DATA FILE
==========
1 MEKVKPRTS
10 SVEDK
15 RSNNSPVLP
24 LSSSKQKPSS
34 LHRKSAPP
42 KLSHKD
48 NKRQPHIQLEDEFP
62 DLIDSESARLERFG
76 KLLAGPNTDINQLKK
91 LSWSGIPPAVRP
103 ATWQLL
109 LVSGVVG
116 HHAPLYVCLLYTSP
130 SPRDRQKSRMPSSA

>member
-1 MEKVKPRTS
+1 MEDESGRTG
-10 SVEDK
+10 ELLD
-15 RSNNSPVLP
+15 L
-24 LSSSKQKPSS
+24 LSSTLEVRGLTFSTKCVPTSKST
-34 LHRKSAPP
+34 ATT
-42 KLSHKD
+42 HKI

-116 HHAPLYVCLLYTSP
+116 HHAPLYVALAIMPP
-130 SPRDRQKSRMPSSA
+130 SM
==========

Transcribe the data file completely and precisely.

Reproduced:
1 MEKVKPRTS
10 SVEDK
15 RSNNSPVLP
24 LSSSKQKPSS
34 LHRKSAPP
42 KLSHKD
48 NKRQPHIQLEDEFP
62 DLIDSESARLERFG
76 KLLAGPNTDINQLKK
91 LSWSGIPPAVRP
103 ATWQLL
109 LVSGVVG
116 HHAPLYVCLLYTSP
130 SPRDRQKSRMPSSA

>member
-1 MEKVKPRTS
+1 MEDESGRTG
-10 SVEDK
+10 ELLD
-15 RSNNSPVLP
+15 L
-24 LSSSKQKPSS
+24 LSSTLEVRGLTFSTKCVPTSKST
-34 LHRKSAPP
+34 ATT
-42 KLSHKD
+42 HKI

-116 HHAPLYVCLLYTSP
+116 HHAPLYVALAIMPP
-130 SPRDRQKSRMPSSA
+130 SM